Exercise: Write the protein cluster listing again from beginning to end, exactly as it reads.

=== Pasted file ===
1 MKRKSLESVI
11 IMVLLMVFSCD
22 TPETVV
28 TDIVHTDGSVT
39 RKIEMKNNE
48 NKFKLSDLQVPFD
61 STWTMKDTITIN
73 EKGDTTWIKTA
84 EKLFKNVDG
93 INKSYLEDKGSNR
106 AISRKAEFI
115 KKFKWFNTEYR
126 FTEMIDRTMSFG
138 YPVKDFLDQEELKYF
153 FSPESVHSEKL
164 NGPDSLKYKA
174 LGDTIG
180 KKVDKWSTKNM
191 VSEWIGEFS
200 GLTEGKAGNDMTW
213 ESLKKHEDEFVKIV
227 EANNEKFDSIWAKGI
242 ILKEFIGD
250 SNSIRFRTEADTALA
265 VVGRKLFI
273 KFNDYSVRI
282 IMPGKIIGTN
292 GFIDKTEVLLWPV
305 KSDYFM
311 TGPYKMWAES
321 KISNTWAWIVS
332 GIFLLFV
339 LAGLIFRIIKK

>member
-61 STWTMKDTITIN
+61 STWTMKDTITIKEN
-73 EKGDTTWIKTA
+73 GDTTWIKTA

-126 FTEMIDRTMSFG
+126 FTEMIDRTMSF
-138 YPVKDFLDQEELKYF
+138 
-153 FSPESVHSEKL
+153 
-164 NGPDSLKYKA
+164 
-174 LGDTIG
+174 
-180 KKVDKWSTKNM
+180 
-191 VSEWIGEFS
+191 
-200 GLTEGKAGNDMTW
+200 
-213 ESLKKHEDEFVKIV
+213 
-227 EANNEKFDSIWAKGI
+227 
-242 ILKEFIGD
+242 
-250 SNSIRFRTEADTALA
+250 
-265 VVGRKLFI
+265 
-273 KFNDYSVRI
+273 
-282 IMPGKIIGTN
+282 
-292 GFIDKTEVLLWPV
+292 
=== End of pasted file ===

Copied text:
1 MKRKSLESVI
11 IMVLLMVFSCD
22 TPETVV
28 TDIVHTDGSVT
39 RKIEMKNNE
48 NKFKLSDLQVPFD
61 STWTMKDTITIN
73 EKGDTTWIKTA
84 EKLFKNVDG
93 INKSYLEDKGSNR
106 AISRKAEFI
115 KKFKWFNTEYR
126 FTEMIDRTMSFG
138 YPVKDFLDQEELKYF
153 FSPESVHSEKL
164 NGPDSLKYKA
174 LGDTIG
180 KKVDKWSTKNM
191 VSEWIGEFS
200 GLTEGKAGNDMTW
213 ESLKKHEDEFVKIV
227 EANNEKFDSIWAKGI
242 ILKEFIGD
250 SNSIRFRTEADTALA
265 VVGRKLFI
273 KFNDYSVRI
282 IMPGKIIGTN
292 GFIDKTEVLLWPV
305 KSDYFM
311 TGPYKMWAES
321 KISNTWAWIVS
332 GIFLLFV
339 LAGLIFRIIKK

>member
-61 STWTMKDTITIN
+61 STWTMKDTITIKEN
-73 EKGDTTWIKTA
+73 GDTTWIKTA

-126 FTEMIDRTMSFG
+126 FTEMIDRTMSF
-138 YPVKDFLDQEELKYF
+138 
-153 FSPESVHSEKL
+153 
-164 NGPDSLKYKA
+164 
-174 LGDTIG
+174 
-180 KKVDKWSTKNM
+180 
-191 VSEWIGEFS
+191 
-200 GLTEGKAGNDMTW
+200 
-213 ESLKKHEDEFVKIV
+213 
-227 EANNEKFDSIWAKGI
+227 
-242 ILKEFIGD
+242 
-250 SNSIRFRTEADTALA
+250 
-265 VVGRKLFI
+265 
-273 KFNDYSVRI
+273 
-282 IMPGKIIGTN
+282 
-292 GFIDKTEVLLWPV
+292 